future given the continued opposition of the United States to such
proposals, an attitude which is unlikely to change during a US presidential
election year.
There is little interest in the international community in taking military
measures to promote the Iraqi regime's overthrow. Faced with the evident
resilience of the regime, more support is being offered by the United States
to opposition groups which are committed to Saddam Hussein's overthrow.
However, the levels of support made available thus far seem unlikely to
bring change in the near term (see below). Many observers expect current UN
policies to be continued, notwithstanding the evident unease in the Arab
world and the concerns of humanitarian agencies. Few are pressing for
radical efforts, whether military or economic, to change the situation. A
gradual erosion of sanctions may well occur, but Iraq will remain a pariah
in the region for as long as the current regime remains in power. To some
degree, the current situation suits neighbouring states which are not
threatened by a severely weakened Iraq. Furthermore, international criticism
of ongoing policy is generally directed at the United States and has had, as
yet, few political consequences for governments in the Gulf region. Only
when a regime change occurs will serious consideration be given to other
available options.

The United States
In recent decades the United States has been concerned to maintain a
balance-of-power in the Gulf region in order to protect access to oil, a
perceived vital US national interest. The dual containment of Iraq and Iran
was deemed to be consistent with these goals. Some now take the view that
the US needs to focus less on balance-of-power considerations because it is
able to deal with regional problems unilaterally. Increasing concerns around
the globe about perceived US unilateralism have a particular resonance in
the Gulf.
This said, the strategic situation in the region has changed: while the
regime of Saddam Hussein remains in place in Iraq, Iran is proving to be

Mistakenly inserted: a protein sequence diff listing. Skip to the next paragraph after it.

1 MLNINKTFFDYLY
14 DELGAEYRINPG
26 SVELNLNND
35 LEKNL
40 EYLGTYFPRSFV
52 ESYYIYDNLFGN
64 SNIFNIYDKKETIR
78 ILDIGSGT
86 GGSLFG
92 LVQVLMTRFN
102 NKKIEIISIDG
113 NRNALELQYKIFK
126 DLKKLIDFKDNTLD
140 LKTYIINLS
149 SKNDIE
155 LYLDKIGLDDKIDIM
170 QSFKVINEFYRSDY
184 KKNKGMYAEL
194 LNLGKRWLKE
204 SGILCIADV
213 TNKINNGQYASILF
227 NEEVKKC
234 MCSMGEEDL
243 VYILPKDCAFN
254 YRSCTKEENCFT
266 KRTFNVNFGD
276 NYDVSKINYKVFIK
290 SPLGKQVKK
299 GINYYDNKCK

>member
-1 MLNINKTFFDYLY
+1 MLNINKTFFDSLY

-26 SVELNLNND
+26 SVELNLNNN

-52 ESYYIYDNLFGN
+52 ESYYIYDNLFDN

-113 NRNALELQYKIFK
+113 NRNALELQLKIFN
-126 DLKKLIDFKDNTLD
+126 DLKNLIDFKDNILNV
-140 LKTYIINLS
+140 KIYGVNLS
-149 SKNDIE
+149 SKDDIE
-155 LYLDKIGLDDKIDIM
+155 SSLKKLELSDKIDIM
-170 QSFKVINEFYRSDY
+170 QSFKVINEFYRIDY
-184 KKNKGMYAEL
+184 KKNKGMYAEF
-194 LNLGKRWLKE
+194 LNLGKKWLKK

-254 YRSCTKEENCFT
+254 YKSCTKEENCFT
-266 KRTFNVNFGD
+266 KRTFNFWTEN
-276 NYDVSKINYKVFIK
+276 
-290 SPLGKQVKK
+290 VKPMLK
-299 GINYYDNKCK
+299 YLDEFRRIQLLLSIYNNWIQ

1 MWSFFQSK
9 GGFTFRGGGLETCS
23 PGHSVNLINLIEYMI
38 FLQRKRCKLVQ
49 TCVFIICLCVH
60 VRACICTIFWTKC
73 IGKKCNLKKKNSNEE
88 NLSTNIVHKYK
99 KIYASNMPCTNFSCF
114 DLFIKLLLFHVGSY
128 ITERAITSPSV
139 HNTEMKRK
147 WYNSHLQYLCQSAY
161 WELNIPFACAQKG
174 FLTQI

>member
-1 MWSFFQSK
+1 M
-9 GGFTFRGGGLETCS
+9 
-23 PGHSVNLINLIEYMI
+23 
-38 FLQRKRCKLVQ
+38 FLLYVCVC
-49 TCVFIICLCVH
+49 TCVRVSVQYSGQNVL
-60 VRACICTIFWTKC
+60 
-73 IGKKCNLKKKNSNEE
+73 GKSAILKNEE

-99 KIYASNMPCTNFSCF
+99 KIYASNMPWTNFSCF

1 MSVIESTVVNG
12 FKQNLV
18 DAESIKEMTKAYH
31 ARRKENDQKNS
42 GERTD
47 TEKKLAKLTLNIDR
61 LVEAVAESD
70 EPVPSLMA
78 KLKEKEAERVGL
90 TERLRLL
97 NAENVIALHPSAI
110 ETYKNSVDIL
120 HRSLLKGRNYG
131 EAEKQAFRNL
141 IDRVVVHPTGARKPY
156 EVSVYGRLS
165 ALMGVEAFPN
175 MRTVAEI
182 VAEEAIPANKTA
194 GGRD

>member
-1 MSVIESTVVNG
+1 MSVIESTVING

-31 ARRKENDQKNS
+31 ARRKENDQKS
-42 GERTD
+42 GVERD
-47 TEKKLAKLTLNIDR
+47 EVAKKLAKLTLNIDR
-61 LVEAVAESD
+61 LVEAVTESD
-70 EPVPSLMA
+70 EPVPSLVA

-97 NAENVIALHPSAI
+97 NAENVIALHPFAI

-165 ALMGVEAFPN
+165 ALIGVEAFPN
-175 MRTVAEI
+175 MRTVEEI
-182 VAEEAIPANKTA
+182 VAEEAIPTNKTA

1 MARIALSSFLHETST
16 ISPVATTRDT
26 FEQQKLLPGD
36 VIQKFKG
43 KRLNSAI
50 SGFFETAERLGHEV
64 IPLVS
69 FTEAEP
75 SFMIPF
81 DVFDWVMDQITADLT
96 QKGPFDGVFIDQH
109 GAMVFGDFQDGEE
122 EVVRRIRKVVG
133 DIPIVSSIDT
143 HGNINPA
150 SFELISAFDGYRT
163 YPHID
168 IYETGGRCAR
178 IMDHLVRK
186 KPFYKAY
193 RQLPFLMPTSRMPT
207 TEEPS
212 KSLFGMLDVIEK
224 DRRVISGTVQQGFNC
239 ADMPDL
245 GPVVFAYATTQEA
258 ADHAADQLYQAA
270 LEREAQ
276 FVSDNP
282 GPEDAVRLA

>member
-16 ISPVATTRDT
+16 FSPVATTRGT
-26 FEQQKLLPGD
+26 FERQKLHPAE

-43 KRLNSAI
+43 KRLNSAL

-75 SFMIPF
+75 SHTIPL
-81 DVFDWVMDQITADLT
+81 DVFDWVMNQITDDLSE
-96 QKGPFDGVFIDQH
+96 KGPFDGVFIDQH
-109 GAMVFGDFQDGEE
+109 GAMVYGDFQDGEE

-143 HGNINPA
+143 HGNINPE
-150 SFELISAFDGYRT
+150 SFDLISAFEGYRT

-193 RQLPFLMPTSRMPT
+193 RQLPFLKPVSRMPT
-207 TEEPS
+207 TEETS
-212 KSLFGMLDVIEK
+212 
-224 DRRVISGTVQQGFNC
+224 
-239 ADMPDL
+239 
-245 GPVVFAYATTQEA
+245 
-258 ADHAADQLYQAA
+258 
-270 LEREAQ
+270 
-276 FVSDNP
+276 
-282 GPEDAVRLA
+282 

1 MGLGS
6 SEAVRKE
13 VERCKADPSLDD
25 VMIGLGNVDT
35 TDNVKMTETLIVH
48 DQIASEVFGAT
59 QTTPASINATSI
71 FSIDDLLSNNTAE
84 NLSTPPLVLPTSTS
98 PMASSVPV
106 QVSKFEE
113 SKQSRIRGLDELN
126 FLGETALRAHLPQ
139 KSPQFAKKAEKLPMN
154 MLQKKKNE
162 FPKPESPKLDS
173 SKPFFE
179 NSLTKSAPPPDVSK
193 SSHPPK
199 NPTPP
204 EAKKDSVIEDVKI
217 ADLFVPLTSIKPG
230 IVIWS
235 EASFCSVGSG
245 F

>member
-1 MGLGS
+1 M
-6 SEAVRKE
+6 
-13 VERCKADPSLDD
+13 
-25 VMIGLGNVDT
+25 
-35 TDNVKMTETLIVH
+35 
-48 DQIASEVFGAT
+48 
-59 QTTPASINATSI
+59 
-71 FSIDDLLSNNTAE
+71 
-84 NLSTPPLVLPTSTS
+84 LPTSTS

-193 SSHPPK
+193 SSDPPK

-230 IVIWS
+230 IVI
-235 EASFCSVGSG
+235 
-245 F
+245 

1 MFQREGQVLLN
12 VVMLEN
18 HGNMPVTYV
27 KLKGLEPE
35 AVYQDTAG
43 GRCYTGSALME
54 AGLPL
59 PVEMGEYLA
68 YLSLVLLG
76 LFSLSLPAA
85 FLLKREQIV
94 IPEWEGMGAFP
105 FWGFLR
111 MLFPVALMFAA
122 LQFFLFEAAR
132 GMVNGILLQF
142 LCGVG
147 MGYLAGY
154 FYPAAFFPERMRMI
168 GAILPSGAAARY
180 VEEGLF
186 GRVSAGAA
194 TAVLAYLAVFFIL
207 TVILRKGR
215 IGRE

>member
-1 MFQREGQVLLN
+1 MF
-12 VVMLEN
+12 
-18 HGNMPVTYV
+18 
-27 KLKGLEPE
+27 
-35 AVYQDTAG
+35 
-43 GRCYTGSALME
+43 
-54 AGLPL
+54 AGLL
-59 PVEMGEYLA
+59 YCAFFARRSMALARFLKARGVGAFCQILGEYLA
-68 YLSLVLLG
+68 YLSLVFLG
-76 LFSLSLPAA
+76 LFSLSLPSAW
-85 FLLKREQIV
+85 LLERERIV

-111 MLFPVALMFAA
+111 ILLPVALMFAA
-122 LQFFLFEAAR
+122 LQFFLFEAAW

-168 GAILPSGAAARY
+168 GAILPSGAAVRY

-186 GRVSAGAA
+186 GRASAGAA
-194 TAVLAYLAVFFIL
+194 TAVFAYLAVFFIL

increasingly moderate as well as taking a more 'nationalist' approach in its
foreign policy; the GCC states are threatened more from within than from
without; and oil is less of a 'strategic' commodity. For some, it is
increasingly unclear whether protection of oil flows from the region
continues to be a US 'vital' national interest, given the international
nature of the oil industry and multiple sources of supply. Less positively
from a US perspective, South Asia has become a region with two
newly-emerging nuclear powers, and the success of the Taliban in Afghanistan
is regarded as potentially destabilising. Israel appears to be an
increasingly important military factor in the region, given the development
of long-range air and missile capabilities in states with which it has
antagonistic relations. US arms sales in the Gulf remain important but they
are falling. In these circumstances, US policy regarding Iraq and Iran is
becoming more differentiated. 
US support for sanctions against Iraq remains firm despite the adverse
effects on the country's population and their failure to bring political
change or the return of an UNSCOM-type inspection regime to ensure that Iraq
is not developing WMD. Continued containment is being supplemented by an
overt support for the external Iraqi opposition and by the robust
prosecution of no-fly zones and related air attacks against Iraqi military
installations. Military training is being given to the opposition, although
this does not include combat training; the relatively modest amount of $96
million draw-down on existing DoD funds is involved. The United States is
also seeking the indictment of Saddam Hussein and his clique as 'war
criminals'. The US insists that while the current regime remains in power,
Iraqi oil income must remain under UN control. US forces are likely to
remain in the Gulf region at least until the Saddam regime has been
Despite criticisms of these policies in the Middle East, they attract little
attention or criticism inside the United States itself. There is some
concern about the suffering of the Iraqi people and a recognition by the
Administration that something will have to be done, or seen to be done, to
alleviate their situation. Foreign criticisms of US policy are likely to